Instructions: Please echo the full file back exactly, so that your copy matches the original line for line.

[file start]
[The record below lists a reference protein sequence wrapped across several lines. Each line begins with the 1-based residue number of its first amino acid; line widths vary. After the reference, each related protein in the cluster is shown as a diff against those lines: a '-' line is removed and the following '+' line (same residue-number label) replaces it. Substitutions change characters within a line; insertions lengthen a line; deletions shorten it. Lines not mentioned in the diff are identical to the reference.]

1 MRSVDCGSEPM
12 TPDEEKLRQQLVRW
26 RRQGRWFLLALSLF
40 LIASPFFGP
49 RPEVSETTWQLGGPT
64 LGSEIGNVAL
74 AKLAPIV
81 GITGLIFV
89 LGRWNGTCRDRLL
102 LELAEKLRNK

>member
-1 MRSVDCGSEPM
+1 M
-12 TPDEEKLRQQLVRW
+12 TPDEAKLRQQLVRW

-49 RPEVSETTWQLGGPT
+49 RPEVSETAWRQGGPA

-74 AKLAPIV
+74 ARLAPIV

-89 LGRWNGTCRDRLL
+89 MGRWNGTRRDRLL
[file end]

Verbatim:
[The record below lists a reference protein sequence wrapped across several lines. Each line begins with the 1-based residue number of its first amino acid; line widths vary. After the reference, each related protein in the cluster is shown as a diff against those lines: a '-' line is removed and the following '+' line (same residue-number label) replaces it. Substitutions change characters within a line; insertions lengthen a line; deletions shorten it. Lines not mentioned in the diff are identical to the reference.]

1 MRSVDCGSEPM
12 TPDEEKLRQQLVRW
26 RRQGRWFLLALSLF
40 LIASPFFGP
49 RPEVSETTWQLGGPT
64 LGSEIGNVAL
74 AKLAPIV
81 GITGLIFV
89 LGRWNGTCRDRLL
102 LELAEKLRNK

>member
-1 MRSVDCGSEPM
+1 M
-12 TPDEEKLRQQLVRW
+12 TPDEAKLRQQLVRW

-49 RPEVSETTWQLGGPT
+49 RPEVSETAWRQGGPA

-74 AKLAPIV
+74 ARLAPIV

-89 LGRWNGTCRDRLL
+89 MGRWNGTRRDRLL